Don’t Take Love for Granted

By on May 31, 2018

When Laura once again found herself seated alone in the corner booth of her favorite coffee shop she could not hold back the tears. Seeing lovers exchanging gifts and pleasantries over coffee on Valentine’s Day was almost more than she could handle. It’s not that Laura wasn’t happy for the love birds, but February always came with the reminder that she was alone. Fond memories of the days when she and her husband would come to that very coffee bar are what drew her back again and again to their favorite booth.

She knew he wasn’t with her, but somehow settled in the chair where she would sit across from her husband gave her a sense of his presence in a sad, yet lovely, way.

Laura chastised herself over how many years she had continued this ritual of visiting their favorite booth on Valentine’s Day. She thought, Why do you do this to yourself? You know it’s just going to make you cry.

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Yet, somehow allowing the tears to fall seemed to relieve the sorrow she had carried with her every day since her husband’s passing so many years ago. Being alone isn’t what made her sad. She wasn’t lonely in the sense that she had her family. And her relationship with the Lord had never been more intimate. But the deep ache in her heart over losing the love of her life was something she would never get over––nor did she want to.

She had friends who were widows who assured it was time to move on, to look for someone new, sell the house they’d lived in, and a whole list of other advice Laura had no intention of following. She was fine but was fine good enough? She thought to herself “If only I could tell couples to cherish their time together. I wish someone would have told me how quickly it can all be gone. But who wants to listen to an old woman?”

Can you relate to Laura’s story? Maybe you have a close friend who is in her situation. The Bible calls us to take care of the widows. Yet, in the church windows are often overlooked by the less mature members of the congregation.

When people talk to senior adults like they are children it does not escape their notice. While they may graciously accept the patronizing manner in which they are treated, many secretly long to be valued for their well-seasoned wisdom and experience.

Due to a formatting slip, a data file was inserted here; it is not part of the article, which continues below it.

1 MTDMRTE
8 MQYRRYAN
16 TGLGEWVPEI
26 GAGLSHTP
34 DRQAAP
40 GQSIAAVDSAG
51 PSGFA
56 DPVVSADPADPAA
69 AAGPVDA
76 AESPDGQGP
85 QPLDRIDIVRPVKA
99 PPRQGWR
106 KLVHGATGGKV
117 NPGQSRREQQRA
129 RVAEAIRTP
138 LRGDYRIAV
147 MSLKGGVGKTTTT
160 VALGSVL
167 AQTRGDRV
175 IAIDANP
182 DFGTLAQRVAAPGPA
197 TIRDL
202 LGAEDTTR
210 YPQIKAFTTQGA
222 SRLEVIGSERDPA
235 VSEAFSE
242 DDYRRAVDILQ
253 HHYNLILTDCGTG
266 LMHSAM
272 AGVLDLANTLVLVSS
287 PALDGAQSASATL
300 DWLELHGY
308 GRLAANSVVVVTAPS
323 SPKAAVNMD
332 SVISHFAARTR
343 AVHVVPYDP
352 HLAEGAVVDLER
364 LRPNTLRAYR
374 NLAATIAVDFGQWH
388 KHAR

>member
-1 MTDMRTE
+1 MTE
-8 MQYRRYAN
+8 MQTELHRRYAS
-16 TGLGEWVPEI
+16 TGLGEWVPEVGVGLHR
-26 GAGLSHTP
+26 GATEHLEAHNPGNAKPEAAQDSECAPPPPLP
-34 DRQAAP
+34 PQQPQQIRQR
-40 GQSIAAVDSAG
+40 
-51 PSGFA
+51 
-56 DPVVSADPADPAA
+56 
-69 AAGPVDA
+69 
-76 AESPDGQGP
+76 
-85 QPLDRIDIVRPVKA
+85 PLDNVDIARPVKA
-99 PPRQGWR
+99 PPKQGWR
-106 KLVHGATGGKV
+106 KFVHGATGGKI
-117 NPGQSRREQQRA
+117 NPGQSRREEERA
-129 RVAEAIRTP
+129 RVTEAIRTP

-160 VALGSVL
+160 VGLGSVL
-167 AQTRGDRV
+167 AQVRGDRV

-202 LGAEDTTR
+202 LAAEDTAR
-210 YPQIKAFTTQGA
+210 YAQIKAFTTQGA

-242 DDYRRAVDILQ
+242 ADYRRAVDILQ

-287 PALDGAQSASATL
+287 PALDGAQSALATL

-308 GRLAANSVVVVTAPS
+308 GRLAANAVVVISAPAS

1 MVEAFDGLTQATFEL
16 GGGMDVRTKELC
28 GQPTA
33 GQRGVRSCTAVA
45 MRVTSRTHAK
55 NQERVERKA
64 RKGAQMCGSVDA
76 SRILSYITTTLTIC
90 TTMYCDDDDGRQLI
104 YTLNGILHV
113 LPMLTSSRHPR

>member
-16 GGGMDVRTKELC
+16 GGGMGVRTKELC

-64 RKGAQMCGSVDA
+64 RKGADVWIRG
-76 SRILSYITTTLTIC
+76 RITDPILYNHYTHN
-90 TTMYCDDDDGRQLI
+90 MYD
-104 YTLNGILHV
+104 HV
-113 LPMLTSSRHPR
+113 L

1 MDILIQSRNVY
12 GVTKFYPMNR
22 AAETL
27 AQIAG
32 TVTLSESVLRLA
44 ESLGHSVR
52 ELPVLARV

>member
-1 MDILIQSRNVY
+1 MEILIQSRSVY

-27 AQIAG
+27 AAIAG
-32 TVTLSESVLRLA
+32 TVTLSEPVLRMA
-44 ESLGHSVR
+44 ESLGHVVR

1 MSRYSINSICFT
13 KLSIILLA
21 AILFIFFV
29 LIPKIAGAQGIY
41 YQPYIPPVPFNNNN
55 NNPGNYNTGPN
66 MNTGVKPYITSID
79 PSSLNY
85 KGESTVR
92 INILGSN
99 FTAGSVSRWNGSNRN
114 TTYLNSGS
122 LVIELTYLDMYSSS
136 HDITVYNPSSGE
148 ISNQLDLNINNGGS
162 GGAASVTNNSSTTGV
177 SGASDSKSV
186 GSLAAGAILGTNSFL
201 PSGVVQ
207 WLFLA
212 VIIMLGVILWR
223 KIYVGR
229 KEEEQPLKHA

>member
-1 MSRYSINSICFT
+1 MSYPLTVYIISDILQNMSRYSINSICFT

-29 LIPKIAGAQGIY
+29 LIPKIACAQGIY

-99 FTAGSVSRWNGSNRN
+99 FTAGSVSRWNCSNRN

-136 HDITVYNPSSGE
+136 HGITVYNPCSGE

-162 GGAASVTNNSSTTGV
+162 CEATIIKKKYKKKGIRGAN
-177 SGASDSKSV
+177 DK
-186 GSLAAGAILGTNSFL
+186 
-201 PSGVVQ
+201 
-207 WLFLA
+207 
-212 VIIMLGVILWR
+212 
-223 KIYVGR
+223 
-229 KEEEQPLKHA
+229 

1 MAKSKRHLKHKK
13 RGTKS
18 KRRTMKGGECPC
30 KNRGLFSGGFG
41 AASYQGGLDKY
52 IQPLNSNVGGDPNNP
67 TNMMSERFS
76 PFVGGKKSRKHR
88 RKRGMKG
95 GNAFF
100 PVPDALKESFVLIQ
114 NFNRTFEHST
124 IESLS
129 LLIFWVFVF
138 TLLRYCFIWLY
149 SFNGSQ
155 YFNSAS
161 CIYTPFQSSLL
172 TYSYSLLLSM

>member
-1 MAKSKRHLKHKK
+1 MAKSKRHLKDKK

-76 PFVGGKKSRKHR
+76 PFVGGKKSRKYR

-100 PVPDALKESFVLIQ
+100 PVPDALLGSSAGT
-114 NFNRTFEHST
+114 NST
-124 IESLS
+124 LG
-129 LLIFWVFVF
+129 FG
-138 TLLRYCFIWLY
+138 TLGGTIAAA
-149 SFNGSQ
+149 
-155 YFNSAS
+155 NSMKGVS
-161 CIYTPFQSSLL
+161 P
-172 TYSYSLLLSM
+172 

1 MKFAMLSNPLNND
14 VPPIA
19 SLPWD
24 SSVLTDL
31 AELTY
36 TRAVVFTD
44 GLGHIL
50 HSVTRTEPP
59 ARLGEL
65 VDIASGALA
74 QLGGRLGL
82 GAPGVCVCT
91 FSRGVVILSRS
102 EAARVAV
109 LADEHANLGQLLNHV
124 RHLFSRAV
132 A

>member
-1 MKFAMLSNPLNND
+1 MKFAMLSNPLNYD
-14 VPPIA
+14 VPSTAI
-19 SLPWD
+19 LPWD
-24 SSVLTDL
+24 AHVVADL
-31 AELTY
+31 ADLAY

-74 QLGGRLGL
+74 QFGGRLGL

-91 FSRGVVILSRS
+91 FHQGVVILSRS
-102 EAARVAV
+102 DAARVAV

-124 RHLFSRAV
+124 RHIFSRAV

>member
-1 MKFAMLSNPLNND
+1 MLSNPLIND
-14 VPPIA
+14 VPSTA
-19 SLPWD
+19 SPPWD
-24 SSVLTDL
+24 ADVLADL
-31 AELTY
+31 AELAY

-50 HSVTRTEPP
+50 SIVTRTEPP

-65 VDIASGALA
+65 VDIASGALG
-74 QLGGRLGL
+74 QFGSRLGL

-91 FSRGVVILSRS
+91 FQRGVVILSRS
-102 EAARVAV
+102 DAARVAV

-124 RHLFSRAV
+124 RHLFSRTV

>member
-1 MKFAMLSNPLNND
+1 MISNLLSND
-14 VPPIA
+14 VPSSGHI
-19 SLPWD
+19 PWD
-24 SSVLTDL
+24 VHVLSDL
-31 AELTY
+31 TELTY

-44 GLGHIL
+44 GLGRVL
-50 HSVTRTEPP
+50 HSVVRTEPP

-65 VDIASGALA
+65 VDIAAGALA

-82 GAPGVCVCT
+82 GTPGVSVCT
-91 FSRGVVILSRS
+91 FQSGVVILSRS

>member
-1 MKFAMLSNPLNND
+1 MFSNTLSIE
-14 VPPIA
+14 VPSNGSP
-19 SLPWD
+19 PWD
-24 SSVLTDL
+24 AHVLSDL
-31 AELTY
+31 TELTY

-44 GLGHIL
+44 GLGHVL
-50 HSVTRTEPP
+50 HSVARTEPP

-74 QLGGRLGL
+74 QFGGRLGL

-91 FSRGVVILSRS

As a young wife, I remember how much I learned from an older woman who had lost her husband. Listening to her recount how she and her husband fell in love and built a life together inspired me to follow her example.

I was challenged to cherish time with my husband more when my older friend would say, “Never take for granted the days you have been given with your husband. One day he may be gone, and you don’t want to regret that you wasted the time God gave you together.”

God instructs the older godly women to teach the younger because the wisdom they’ve gained from their successes and failures in life provides a valuable perspective to a younger generation.

So, if you find yourself to be an older woman ask God to show you who He might have your mentor. And if you’re not-so-old, the next time you are tempted to overlook an older widow in your church realize she just might be the source of wisdom you’ve been looking for to help you build a life with no regrets. A friendship with you might be just what she needs to breathe new meaning into her life.

Rhonda Stoppe leads women of all ages to live lives of no regrets. She is the author of Moms Raising Sons to be Men and If My Husband Would Change, I’d Be Happy & Other Myths Wives Believe. Her latest books are Real-Life Romance and The Marriage Mentor  from Harvest House Publishers. Rhonda lives in California with her husband, Steve. They have four adult children and nine grandchildren.

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Don’t Take Love for Granted